How light rail could come to Scottsdale





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Mike Sunnucks and Eric Jay Toll Phoenix Business Journal Sep 17, 2015, 10:42pm MST Updated Sep 18, 2015, 10:04am MST

Sanjeev Ramchandra has a new dream: connecting Metro light rail to Scottsdale.

The idea of connecting Old Town and south Scottsdale to the light rail system makes a lot of sense to the rest of the region but has always faced stiff resistance in Scottsdale. Tourists, especially foreigners, business travelers and students, could be likely users of a rail link to Scottsdale’s bars, restaurants and events.

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How light rail could come to Scottsdale

Ramchandra is used to tilting at windmills. He’s long advocated for spinning off Arizona State University’s West and Polytechnic campuses from the Tempe mothership.

Now he’s got a new cause — how to bring light rail to Scottsdale.

Ramchandra’s idea is to run a rail line from the existing rail along Washington Street through Papago Park with stops at Phoenix Municipal Stadium, the Phoenix Zoo and the Desert Botanical Garden.

Those are all in the city of Phoenix where voters just approved the Proposition 104 sales tax increase and extension to fund a number of light rail extensions.

Ramchandra wants to bring the Metro system right to Scottsdale’s doorstep with the Papago Park line ending at near the Scottsdale border at Galvin Parkway and McDowell Road.

That could then be extended along McDowell to ASU’s SkySong high-tech center and eventually up Scottsdale Road to Old Town.

“I have created a plan to put light rail inside of Papago Park using Phoenix’s Prop. 104 funds as part of the regional transportation system,” Ramchandra said.

He doesn’t have cost estimates for the line but said there would not be expensive utility relocation costs to deal with in the park.

The line could also help boost customer traffic to the Phoenix Zoo and Botanical Garden and help with Scottsdale’s redevelopment efforts along McDowell Road where a number of car dealerships have left or gone out of business.

It might also bolster ASU’s SkySong center, which is home to technology companies often with pro-transit workforces and company cultures. The Scottsdale line would also link ASU’s 51,000 students at its Tempe campus to Old Town’s bars and restaurants.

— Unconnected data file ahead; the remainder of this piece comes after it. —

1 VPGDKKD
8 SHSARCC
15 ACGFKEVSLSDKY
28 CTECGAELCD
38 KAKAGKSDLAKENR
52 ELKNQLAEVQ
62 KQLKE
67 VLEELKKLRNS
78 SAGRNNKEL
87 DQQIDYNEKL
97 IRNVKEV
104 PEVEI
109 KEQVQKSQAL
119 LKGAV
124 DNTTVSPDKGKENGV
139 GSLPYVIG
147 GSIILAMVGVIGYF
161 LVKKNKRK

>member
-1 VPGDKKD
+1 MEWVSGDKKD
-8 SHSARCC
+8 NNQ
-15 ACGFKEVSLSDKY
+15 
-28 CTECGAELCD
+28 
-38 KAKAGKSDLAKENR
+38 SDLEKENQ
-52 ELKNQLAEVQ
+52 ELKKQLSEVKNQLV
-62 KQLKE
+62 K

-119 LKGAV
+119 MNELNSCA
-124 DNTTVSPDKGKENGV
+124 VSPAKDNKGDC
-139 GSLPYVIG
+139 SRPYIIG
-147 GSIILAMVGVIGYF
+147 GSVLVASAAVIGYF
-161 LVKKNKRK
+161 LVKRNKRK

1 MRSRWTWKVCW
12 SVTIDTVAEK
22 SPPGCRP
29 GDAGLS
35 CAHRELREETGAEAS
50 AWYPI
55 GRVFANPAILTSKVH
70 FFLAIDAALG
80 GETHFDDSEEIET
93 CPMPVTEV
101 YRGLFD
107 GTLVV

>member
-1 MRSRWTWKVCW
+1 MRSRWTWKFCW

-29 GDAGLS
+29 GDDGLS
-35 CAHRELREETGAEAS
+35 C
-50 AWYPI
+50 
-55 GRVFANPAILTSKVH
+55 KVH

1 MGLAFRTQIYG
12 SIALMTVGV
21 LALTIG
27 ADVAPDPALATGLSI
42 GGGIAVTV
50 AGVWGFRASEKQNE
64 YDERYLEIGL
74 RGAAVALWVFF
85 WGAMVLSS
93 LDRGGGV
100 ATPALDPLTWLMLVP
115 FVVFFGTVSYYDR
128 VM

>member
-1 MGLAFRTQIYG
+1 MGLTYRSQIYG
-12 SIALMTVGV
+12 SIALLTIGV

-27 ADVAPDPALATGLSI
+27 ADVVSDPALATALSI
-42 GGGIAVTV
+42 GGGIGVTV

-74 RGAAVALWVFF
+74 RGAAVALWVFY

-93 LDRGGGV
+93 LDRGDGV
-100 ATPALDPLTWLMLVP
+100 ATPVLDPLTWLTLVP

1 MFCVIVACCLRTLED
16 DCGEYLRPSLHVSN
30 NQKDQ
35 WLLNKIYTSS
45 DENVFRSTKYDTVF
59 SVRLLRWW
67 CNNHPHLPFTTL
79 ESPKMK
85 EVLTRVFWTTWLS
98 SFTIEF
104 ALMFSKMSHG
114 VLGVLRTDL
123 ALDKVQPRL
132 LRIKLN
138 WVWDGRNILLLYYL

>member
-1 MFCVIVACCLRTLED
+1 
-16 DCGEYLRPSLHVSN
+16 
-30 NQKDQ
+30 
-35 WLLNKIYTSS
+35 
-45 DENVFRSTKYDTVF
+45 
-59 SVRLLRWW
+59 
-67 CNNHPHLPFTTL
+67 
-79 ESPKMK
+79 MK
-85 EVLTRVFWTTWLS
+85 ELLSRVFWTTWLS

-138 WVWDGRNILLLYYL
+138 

The rub is Scottsdale still doesn’t want light rail and it would have to fund an extension to SkySong and Old Town.

In the past, Scottsdale officials have opposed a light rail link all the way down Scottsdale Road to Tempe. The new plan offers an alternative route.

Transportation experts told the Business Journal that light rail on heavily traveled Scottsdale Road would severely impact traffic capacity. Depending on design and acceptable lane width, two or three lanes would be lost to the rail right-of-way.

Without any consideration for funding sources, some transit experts believe that the other challenge is that there may not be adequate ridership density within one-half mile of likely station locations.

While the potential exists for a shift in development density along light rail, as with Phoenix and Tempe, the transit-oriented development trailed light rail by a number of years. Additionally, the rail route would have to be split down Drinkwater and Goldwater drives through the downtown area. The distance between those two streets is significantly further than the distance between First and Central avenues and Washington and Jefferson streets, where the directions split in Phoenix. That separation would be inconvenient for riders.

Some say that it makes sense to run light rail as far north as McDowell Road to connect with SkySong, but there’s extreme cost in building light rail to serve as a student shuttle. College and high school students make up a significant share of current light rail ridership.

Phoenix Mayor Greg Stanton said after Prop. 104 passed in August that connecting more areas of his city via light rail will help more students attend and obtain college degrees.

The Scottsdale Transportation Plan, which is currently to be drafted for public review next year, could address light rail or explore other transit options for the main city corridors.

Mike Sunnucks writes about residential and commercial real estate, government, law, sports business and workplace issues.





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